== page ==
5. How do we focus on the long-term when the short-term damage seems insurmountable?
What is important to remember is that paper profits and losses are just that – they are not permanent until you sell. It’s a sound plan that combines a reasonable withdrawal rate with diversification into safer fixed income that allows us to weather downturns and avoid turning temporary declines into permanent losses. None of that has changed, even though the value reflected on your statements has.
There have been many waves of panic and crises over the decades accompanied by market declines that felt like they would never end. But nevertheless, markets have rewarded investors over the long-term.
6. Was it a mistake to buy stocks two months ago?
Regret is a normal feeling when faced with stock market losses. There is a natural inclination to think that we should have seen it coming. But let’s be perfectly clear: there was no way to see this event coming. Stocks prices were fair two months ago based on what we knew then, and they are fair now given what we know now.
However, we as investors should always prepare for the possibility that things like this could happen. This is why we plan and this is why we diversify.
7. What should we do now?
Most of the work done to prepare for a bear market needs to be done before it shows up. And if you are our client, we hope you take some comfort in knowing that we have done this. But understandably, we all may feel the urge to do something. So here are a few things you might want to do.
- If you are in or near retirement, get a handle on how many years’ worth of withdrawals you have invested in fixed-income investments. Chances are that your fixed income allocation represents several years’ worth of your required annual withdrawals. This should provide some comfort that you will not be forced to sell stocks that have declined in value just to fund your retirement. Call us and we can help you through this calculation.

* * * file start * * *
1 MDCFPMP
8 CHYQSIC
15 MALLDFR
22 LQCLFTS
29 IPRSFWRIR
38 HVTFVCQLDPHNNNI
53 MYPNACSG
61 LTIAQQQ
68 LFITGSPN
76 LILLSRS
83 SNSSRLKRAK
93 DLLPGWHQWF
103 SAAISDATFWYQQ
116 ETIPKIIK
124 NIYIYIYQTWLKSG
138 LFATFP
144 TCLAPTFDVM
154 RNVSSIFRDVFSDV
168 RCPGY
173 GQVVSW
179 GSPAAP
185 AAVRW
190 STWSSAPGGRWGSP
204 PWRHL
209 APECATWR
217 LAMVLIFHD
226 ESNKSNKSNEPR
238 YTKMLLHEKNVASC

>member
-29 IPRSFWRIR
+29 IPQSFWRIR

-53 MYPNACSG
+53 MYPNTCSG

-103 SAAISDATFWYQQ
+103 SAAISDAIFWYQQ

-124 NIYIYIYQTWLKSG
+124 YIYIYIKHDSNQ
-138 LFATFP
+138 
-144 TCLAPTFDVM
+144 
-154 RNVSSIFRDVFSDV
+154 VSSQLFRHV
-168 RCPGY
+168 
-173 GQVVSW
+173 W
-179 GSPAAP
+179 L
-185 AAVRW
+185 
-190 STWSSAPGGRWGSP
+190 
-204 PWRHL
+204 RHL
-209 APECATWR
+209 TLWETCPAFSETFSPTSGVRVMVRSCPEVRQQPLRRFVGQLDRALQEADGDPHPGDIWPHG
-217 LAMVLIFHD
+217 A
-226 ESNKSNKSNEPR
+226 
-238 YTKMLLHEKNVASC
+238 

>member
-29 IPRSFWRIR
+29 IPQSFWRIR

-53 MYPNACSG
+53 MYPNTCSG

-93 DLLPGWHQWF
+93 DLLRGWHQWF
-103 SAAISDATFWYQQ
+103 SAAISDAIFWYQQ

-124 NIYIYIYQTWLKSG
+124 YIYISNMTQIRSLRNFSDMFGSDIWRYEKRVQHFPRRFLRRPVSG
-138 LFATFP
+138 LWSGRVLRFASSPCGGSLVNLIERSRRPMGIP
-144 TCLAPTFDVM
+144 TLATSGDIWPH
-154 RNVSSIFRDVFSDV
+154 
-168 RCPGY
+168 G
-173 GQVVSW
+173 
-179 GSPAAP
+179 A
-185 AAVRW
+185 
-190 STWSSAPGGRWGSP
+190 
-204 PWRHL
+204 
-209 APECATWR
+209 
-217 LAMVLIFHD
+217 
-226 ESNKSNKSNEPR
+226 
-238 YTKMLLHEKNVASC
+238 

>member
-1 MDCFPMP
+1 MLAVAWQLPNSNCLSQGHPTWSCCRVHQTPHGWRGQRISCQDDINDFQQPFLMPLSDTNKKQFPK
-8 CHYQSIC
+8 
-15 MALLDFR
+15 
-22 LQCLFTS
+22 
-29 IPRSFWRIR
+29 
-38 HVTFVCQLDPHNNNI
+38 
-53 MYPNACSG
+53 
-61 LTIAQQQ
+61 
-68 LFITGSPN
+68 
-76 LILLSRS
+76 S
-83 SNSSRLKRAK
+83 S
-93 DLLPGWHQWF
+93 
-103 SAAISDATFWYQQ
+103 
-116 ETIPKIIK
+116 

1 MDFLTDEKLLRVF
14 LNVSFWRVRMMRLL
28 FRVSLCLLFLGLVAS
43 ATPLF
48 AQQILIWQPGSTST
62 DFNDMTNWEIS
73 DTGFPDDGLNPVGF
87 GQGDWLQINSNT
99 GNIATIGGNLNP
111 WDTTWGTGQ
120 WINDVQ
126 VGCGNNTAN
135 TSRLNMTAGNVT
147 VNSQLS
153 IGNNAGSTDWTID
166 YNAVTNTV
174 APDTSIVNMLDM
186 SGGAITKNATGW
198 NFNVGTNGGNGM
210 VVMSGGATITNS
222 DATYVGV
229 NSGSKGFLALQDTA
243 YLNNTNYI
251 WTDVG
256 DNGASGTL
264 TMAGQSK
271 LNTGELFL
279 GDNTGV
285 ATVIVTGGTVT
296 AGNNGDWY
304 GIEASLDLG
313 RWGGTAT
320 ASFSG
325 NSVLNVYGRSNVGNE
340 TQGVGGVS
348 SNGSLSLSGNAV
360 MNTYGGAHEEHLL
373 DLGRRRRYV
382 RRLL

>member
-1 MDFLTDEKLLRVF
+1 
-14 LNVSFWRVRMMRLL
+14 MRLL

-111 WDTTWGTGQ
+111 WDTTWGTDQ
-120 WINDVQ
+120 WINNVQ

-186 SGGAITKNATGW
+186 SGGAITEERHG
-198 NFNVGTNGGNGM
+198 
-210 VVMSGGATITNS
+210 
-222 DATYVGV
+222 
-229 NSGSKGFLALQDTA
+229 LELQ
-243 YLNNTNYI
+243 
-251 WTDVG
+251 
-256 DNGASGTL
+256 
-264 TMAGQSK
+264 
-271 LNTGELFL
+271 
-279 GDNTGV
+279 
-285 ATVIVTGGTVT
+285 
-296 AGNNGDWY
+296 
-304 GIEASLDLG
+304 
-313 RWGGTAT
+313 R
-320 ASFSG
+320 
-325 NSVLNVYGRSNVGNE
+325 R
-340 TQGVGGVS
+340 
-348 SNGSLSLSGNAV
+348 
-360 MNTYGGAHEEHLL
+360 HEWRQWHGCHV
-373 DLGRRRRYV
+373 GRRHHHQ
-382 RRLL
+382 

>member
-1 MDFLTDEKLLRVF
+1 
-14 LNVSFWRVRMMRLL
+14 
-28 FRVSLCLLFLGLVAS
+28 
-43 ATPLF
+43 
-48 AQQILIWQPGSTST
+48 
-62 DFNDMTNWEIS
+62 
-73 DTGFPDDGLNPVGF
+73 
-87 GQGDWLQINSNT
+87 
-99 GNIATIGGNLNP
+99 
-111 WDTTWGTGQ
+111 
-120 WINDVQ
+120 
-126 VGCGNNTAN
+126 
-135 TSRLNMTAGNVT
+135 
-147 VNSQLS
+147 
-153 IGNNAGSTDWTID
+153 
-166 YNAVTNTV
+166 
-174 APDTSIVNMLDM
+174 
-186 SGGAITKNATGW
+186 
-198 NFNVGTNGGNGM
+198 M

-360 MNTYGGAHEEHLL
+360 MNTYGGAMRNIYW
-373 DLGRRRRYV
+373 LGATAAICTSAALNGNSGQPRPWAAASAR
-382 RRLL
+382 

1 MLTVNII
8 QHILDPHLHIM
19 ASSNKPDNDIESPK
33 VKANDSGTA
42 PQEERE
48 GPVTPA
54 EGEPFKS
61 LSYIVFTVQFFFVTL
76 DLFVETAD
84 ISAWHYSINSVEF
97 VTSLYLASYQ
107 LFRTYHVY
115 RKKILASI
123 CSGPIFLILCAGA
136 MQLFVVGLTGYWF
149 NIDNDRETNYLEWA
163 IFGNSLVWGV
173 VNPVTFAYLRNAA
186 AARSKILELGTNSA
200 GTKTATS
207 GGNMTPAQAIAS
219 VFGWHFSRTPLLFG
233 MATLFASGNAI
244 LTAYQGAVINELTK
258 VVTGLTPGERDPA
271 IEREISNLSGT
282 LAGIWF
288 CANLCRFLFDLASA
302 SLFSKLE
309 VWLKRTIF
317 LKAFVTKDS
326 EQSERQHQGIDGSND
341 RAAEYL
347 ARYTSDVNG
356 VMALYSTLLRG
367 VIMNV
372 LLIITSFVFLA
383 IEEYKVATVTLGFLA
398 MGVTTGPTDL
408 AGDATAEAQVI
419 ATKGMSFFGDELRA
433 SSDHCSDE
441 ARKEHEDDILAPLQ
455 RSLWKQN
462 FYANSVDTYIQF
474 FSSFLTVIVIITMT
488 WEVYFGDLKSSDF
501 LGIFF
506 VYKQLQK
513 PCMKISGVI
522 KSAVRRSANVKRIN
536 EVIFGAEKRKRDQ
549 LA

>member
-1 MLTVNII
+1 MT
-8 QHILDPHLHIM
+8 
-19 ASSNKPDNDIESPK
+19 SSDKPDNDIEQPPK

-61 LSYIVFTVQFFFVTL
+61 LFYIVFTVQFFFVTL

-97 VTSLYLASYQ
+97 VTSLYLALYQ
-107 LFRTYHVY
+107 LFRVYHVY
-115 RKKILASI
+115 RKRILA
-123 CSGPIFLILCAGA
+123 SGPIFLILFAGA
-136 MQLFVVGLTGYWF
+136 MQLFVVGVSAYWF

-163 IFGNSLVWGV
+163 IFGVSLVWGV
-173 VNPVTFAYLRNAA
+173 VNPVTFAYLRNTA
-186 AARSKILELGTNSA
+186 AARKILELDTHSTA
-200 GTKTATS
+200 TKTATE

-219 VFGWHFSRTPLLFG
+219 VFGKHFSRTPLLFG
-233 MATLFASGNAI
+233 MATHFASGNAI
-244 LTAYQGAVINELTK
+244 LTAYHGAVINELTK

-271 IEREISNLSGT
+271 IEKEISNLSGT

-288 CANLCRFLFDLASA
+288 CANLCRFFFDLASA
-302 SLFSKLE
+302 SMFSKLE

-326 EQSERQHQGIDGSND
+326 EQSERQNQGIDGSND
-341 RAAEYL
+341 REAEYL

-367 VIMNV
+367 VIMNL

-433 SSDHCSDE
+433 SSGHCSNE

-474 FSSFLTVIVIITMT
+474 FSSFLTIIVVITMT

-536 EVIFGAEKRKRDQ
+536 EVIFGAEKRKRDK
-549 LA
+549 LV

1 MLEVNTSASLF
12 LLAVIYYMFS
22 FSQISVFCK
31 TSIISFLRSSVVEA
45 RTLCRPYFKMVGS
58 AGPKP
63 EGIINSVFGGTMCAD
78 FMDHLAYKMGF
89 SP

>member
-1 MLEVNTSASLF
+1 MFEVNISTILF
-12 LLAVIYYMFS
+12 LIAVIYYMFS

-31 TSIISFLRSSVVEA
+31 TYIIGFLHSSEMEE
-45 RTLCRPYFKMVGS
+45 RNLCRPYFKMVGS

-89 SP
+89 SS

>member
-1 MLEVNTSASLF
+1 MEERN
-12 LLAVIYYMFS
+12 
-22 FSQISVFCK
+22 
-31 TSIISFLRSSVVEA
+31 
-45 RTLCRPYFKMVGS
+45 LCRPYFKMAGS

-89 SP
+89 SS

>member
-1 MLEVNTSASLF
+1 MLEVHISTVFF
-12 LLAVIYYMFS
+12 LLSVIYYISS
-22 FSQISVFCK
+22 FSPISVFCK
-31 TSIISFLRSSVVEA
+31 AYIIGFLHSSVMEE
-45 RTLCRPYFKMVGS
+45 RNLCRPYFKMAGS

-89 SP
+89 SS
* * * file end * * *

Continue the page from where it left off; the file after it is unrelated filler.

- If you are younger and are saving for retirement, don’t get hung up on trying to time the dips or buy at the bottom. Instead, re-commit to a systematic investing plan regardless of what’s going on, which many of you are doing through your company-sponsored retirement plans. Also, take this opportunity to revisit your emergency fund needs. If you are having the feeling that it’s not enough, commit to a plan to get it where it needs to be.
- Mentally and emotionally plan for things to get worse before they get better. The market may decline more, and the headlines may get worse. At the same time, don’t lose sight of the possibility that the worst-case scenario may not show up, and if it does, that we may be able to handle it better than anyone anticipates.
- Call us if you are feeling fearful or just want to talk it out. That is what we are here for.
- And finally, have faith that things will get better. Faith that humans will adapt, entrepreneurs will innovate, problems will be solved, and companies will work tirelessly to provide goods and services that people need and want. Through this process, the economy will ultimately rebound, markets will rise, and humans will flourish. Capitalism and the markets have survived wars and banking crises and natural disasters before, and it will certainly survive this event.
Scott Adams of Dilbert fame has the following quote pinned to the top of his twitter feed:
“In the next two weeks, we will witness a breathtaking degree of human ingenuity. It’s starting to bubble up now. The most capable among us are now fully engaged. That virus doesn’t know what’s coming for it.”
We suspect he may be right.
Thank you for reading, and if you have any questions, please contact us and we would be happy to answer them.
In the meantime, we wish everyone the best as we all learn to deal with the uncertainty of the COVID-19 virus and the impact of the efforts to combat its spread. But most of all, we hope that you and your family stay safe and healthy. Take care